Foundation History

The Falls of the Ohio Foundation originally formed as The Clarksville Riverfront Development Foundation in 1987. The Foundation’s first mission was to preserve and protect the Falls of the Ohio and to spearhead the fundraising effort to build a first-class educational interpretive center at the Falls and oversee its development.

The Foundation became partners with the Indiana Department of Natural Resources in 1990, when the Falls became Indiana’s twentieth state park.

Through the Foundation’s fundraising efforts and partnerships with the State of Indiana and Town of Clarksville, construction of the Interpretive Center began in 1992, and was completed in 1994.

Since the Falls of the Ohio Interpretive Center’s opening in 1994, the Foundation has focused on supporting the State Park’s efforts by providing additional educational program development and capital improvements to the Interpretive Center and Falls area.

In January 2016, the Foundation completed a $6 million fundraising campaign for new interactive and immersive exhibits, including building renovations.

The Foundation completed fundraising for the New Orientation Film in the auditorium, with a grand opening on September 14, 2018. And, in 2020 the Foundation upgraded technology components in the Classroom, providing new educational and interpretive opportunities for those interested in learning more about the Falls of the Ohio.

The Falls of the Ohio Foundation is governed by a Board of Directors and has a Community Leadership Council. The physical office is located in the Falls of the Ohio State Park Interpretive Center, with space being donated by the DNR. The Foundation employs a part-time administrative and programs assistant, and executive director.

In 2003 and 2015 the Falls of the Ohio Foundation and State Park received the Partnership of the Year Award by the Indiana Department of Natural Resources.

In 1999, the Foundation was honored with the competitive Excellence in Interpretive Support Award from The National Association for Interpretation. The Foundation received this award for its work at the Falls of the Ohio in recognition of exceptional and sustained support toward enhancement of interpretation, and for serving as a model for other interpretive venues and contributors.

In addition to the Crossroads Campaign for new exhibits, the following are some of the Foundation’s contributions since the Interpretive Center’s opening in 1994:

Capital Improvements – Kids Corner exhibit area, aquarium exhibit, George Rogers Clark Cabin, Lewis and Clark exhibit, Sun Circle and Ohio Valley Improvement Association exhibits, three new video projectors for the auditorium orientation film, a big screen video adaptor for the auditorium, 20 auditorium seats/aisle lighting, handicap accessible door opener, Woodland Loop Trail upgrade to handicap accessible, an outdoor drinking fountain, sidewalk to Ashland Park.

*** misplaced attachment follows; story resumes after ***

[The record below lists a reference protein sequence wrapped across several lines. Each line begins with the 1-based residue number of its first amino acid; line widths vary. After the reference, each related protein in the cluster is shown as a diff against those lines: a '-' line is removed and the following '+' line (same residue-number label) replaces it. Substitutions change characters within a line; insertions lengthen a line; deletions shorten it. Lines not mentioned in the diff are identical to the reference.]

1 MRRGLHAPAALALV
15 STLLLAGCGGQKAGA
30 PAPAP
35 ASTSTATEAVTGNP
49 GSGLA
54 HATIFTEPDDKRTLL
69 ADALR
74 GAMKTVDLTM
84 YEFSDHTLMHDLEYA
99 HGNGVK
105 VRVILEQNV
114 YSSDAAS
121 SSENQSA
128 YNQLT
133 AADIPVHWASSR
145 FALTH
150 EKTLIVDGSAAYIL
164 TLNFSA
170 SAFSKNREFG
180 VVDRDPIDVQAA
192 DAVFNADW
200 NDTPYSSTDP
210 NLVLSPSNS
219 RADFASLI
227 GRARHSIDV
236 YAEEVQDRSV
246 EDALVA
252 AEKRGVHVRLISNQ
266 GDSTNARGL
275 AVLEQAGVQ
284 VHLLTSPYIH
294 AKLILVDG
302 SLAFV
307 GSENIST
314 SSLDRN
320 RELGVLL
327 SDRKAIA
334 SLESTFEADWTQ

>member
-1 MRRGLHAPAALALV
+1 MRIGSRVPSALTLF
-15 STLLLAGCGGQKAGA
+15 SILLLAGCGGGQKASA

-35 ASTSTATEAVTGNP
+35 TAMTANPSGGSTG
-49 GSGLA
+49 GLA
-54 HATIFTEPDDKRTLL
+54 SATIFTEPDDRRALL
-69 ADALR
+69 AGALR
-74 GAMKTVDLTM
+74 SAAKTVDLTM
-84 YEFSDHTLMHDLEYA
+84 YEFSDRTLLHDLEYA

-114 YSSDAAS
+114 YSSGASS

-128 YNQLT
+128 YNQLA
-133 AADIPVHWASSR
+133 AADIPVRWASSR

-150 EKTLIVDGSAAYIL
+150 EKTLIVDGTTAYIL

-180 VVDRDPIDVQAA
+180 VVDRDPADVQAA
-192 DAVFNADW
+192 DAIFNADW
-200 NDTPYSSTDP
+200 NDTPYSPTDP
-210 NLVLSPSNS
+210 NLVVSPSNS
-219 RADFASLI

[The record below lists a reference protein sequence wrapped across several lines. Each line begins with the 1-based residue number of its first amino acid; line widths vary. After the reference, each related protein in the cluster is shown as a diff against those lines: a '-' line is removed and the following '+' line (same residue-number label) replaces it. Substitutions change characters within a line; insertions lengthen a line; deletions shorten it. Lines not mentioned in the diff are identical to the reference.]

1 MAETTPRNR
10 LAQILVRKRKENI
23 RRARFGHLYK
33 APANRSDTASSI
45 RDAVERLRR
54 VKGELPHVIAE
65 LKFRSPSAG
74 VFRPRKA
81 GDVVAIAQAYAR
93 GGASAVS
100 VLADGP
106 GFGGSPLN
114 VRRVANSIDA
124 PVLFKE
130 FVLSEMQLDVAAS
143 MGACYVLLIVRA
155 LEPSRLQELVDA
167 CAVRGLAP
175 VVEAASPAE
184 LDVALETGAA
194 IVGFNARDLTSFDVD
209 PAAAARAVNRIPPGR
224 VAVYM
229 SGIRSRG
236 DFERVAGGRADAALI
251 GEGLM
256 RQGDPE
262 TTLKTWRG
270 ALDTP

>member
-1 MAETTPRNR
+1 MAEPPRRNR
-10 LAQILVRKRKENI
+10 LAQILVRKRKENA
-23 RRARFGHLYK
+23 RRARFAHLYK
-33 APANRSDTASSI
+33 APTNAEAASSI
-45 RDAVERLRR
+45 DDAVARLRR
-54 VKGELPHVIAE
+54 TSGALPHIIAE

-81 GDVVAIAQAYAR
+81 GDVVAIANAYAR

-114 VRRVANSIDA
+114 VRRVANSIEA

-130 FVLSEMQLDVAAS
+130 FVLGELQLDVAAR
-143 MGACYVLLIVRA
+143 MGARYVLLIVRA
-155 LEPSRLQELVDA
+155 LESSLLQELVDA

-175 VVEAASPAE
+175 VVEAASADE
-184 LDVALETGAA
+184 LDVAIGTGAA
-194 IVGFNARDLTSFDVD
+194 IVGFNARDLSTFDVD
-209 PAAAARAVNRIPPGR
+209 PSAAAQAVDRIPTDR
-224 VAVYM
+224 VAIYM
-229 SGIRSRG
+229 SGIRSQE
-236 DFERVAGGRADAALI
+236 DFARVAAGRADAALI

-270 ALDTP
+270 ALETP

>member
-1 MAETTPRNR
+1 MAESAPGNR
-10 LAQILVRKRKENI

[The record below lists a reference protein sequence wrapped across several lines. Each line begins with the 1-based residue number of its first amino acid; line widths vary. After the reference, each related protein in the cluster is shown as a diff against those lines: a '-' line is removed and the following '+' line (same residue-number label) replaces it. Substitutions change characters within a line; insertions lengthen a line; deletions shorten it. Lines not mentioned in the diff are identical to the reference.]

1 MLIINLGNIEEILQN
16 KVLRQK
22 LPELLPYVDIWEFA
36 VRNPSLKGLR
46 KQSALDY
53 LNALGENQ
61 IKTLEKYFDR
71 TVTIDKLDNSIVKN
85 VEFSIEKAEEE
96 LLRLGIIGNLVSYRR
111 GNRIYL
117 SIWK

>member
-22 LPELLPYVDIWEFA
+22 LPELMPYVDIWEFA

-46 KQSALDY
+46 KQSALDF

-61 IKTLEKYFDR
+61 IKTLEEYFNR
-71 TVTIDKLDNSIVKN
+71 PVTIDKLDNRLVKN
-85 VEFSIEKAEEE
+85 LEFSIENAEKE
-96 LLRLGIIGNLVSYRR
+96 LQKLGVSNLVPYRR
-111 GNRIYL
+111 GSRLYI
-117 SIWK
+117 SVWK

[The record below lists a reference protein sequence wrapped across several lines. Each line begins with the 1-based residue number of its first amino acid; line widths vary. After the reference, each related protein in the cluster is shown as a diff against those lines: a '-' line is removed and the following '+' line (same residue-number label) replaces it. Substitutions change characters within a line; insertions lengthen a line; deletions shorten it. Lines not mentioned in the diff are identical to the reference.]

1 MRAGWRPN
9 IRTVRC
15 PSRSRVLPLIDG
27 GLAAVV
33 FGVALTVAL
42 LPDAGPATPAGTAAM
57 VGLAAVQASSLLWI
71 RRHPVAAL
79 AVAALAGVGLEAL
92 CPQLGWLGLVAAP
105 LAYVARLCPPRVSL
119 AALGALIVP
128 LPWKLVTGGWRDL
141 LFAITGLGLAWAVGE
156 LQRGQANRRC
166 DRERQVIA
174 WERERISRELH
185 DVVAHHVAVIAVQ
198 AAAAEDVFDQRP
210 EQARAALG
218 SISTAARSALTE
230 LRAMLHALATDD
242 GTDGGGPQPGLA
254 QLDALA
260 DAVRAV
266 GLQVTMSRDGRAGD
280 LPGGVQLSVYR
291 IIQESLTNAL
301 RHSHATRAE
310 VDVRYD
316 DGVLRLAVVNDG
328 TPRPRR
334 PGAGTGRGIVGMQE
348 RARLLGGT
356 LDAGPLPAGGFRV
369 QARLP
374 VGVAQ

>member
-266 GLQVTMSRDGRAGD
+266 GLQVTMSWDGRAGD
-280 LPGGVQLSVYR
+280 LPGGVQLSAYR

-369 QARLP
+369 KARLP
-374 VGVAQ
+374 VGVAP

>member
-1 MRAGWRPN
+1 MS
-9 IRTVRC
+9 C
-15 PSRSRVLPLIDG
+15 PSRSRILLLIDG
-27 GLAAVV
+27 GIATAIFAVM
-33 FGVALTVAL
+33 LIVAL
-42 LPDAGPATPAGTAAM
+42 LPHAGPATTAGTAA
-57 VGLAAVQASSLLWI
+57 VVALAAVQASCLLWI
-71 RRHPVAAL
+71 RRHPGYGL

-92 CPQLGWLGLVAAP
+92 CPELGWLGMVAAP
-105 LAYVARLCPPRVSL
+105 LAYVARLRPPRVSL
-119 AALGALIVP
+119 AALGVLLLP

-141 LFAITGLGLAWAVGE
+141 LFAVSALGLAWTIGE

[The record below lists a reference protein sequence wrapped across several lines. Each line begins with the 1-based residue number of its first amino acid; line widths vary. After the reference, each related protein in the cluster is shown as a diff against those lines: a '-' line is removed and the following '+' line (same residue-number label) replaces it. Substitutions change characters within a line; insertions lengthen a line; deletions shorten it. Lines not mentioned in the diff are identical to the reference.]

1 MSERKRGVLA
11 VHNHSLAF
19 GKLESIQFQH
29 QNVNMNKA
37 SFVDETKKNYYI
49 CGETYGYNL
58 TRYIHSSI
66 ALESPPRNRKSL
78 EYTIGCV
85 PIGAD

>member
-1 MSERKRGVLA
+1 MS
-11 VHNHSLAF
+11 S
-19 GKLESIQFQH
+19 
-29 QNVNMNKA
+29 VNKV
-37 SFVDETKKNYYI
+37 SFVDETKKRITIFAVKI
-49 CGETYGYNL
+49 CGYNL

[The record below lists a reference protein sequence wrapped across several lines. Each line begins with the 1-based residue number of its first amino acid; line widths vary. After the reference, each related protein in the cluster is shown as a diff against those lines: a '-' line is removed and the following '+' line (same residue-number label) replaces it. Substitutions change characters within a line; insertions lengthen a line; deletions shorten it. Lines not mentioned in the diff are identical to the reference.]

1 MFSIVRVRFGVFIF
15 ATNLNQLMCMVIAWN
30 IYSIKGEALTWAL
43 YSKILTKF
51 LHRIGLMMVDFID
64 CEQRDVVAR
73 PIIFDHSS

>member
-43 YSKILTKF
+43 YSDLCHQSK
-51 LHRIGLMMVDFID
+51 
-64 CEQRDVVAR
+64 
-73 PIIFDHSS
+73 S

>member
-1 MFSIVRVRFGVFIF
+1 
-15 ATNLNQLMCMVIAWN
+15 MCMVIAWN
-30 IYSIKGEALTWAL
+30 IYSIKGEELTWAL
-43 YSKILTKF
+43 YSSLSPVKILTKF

Educational Programs – annual summer day camps; programs for Rauch in New Albany and Home of the Innocents in Louisville, pre-school reading programs, nature club; student field trips, Lewis and Clark Falls Bicentennial activities; co-sponsor of Fossil Festival, Earth Day and other events, video series, temporary exhibits including Tentacles, Archaeology in the Ohio Valley, The Nature of Shells, Dinosaurs and More, Indiana Crystals, Cave Photography, George Rogers Clark, Fossil Art, Adena-Hopewell, Pinhole Photography, Lewis and Clark, Honeybee, Waterfalls, Tentacles, The History of Sharks, 1937 Flood, Patterns in Nature, Historical Photos of the Falls, Indiana’s Natural Wonders, The Garden of the Sea Lily, Gene Stratton-Porter From the Clarksville Prison, Microworld, Antartica’s Incredible Fossils; co-sponsor of teacher workshops including 1997 Geography Educators Network of Indiana.

Materials/Equipment – “Probing the Wonders of the Falls” educator’s guidebook, wildlife/aquatic videos and books, Braille books, microscope for digital video camera, mussel trunk, Ohio River navigation maps, laser disc player/control system, two exhibit speakers, three televisions, two video players, two regular and one handicap accessible deck telescopes.

Learn more about all of the current Falls of the Ohio Foundation Programs and Projects!

Since 1994, the Falls of the Ohio State Park Interpretive Center has served over 1,100,000 visitors, including over 350,000 school-age students through its educational exhibits, programs, special events, and workshops. Most of the targeted audience for educational programs are school-age children from the Falls of the Ohio region. Many of these programs address the Indiana and Kentucky science standards. Additionally, more than 500,000 people (children and adults) have participated in 20,000+ educational programs. This includes school groups preK-college, home school groups, scout and other children and adult groups, teacher workshops, summer day campers, nature and history enthusiasts, and visitors of all ages.

Visitors have come from all 50 states and over 100 countries. In addition, an estimated 500,000 visitors use the park annually as sightseers, anglers, hikers, canoeists, bird watchers, and for a vast range of other recreational and educational needs.